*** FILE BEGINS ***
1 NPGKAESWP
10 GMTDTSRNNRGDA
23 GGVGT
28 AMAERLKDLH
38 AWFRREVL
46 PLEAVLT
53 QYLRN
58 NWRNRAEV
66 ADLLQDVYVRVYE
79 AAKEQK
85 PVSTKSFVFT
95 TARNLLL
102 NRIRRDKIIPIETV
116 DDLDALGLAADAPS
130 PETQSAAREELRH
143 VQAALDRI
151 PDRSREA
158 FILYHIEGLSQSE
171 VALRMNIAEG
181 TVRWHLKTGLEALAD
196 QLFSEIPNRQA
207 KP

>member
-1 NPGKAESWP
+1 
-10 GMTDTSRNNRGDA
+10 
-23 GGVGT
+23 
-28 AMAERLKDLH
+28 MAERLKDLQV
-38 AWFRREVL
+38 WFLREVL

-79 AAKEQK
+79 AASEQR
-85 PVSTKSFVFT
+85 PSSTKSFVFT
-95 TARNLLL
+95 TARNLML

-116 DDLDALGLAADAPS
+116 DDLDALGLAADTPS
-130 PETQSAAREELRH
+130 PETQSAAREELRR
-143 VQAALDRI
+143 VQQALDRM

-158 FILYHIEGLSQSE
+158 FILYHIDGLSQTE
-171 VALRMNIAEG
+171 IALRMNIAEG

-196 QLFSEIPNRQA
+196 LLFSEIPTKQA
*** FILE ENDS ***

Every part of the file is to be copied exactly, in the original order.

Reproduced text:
1 NPGKAESWP
10 GMTDTSRNNRGDA
23 GGVGT
28 AMAERLKDLH
38 AWFRREVL
46 PLEAVLT
53 QYLRN
58 NWRNRAEV
66 ADLLQDVYVRVYE
79 AAKEQK
85 PVSTKSFVFT
95 TARNLLL
102 NRIRRDKIIPIETV
116 DDLDALGLAADAPS
130 PETQSAAREELRH
143 VQAALDRI
151 PDRSREA
158 FILYHIEGLSQSE
171 VALRMNIAEG
181 TVRWHLKTGLEALAD
196 QLFSEIPNRQA
207 KP

>member
-1 NPGKAESWP
+1 
-10 GMTDTSRNNRGDA
+10 
-23 GGVGT
+23 
-28 AMAERLKDLH
+28 MAERLKDLQV
-38 AWFRREVL
+38 WFLREVL

-79 AAKEQK
+79 AASEQR
-85 PVSTKSFVFT
+85 PSSTKSFVFT
-95 TARNLLL
+95 TARNLML

-116 DDLDALGLAADAPS
+116 DDLDALGLAADTPS
-130 PETQSAAREELRH
+130 PETQSAAREELRR
-143 VQAALDRI
+143 VQQALDRM

-158 FILYHIEGLSQSE
+158 FILYHIDGLSQTE
-171 VALRMNIAEG
+171 IALRMNIAEG

-196 QLFSEIPNRQA
+196 LLFSEIPTKQA